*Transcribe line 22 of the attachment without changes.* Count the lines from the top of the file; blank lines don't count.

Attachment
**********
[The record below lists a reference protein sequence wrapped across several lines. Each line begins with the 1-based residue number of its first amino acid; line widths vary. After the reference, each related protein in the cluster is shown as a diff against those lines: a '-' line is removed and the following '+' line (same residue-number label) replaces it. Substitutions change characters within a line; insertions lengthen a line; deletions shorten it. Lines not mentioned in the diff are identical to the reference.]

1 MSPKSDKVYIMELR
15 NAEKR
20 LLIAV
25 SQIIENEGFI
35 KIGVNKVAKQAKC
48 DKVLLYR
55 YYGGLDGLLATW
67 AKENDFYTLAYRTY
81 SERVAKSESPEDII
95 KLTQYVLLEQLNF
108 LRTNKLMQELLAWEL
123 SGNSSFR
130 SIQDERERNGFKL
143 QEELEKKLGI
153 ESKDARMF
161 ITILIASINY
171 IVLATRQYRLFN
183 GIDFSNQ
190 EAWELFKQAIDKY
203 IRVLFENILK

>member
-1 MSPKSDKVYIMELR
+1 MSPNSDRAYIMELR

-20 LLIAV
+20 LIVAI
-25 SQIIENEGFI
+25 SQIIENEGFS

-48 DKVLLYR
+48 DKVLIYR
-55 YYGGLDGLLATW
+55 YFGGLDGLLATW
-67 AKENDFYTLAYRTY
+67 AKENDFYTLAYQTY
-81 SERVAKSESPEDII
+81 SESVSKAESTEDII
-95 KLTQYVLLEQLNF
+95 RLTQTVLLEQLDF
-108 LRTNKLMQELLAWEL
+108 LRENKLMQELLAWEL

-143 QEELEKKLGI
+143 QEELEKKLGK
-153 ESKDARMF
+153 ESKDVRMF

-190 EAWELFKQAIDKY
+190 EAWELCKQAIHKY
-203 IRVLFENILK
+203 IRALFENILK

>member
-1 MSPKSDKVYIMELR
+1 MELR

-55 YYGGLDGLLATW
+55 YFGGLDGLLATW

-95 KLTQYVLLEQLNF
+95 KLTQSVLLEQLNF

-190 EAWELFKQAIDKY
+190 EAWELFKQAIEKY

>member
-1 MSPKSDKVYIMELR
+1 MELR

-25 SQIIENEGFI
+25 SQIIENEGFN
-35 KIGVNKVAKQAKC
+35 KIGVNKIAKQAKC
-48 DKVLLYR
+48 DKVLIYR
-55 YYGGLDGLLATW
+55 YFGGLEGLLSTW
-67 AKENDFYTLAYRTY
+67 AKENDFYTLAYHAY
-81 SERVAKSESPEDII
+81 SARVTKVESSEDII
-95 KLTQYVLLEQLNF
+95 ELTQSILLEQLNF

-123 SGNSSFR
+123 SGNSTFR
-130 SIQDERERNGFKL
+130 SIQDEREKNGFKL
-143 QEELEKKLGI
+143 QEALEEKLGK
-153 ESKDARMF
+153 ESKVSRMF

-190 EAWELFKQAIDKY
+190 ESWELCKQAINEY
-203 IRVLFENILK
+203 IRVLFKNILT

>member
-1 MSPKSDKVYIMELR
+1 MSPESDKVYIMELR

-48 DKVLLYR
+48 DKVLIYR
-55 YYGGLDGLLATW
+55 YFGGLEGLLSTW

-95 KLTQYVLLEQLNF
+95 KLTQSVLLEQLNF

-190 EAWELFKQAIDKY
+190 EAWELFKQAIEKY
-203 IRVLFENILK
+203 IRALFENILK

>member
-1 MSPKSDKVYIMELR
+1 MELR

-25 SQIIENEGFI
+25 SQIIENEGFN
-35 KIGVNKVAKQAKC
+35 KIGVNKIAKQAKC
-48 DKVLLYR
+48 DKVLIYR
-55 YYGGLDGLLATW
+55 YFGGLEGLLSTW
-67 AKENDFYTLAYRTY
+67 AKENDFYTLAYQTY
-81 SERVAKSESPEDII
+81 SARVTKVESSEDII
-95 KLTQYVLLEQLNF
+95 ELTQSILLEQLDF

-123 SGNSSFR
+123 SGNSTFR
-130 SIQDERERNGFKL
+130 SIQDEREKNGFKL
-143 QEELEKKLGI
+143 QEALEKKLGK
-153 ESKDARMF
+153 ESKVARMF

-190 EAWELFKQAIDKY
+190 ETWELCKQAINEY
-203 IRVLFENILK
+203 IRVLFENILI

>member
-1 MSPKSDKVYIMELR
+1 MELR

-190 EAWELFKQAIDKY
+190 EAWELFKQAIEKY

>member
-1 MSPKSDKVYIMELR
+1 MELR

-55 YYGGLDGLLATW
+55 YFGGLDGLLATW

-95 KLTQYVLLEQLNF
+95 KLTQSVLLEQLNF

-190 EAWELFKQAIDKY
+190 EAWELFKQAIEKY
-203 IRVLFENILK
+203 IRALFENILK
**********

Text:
>member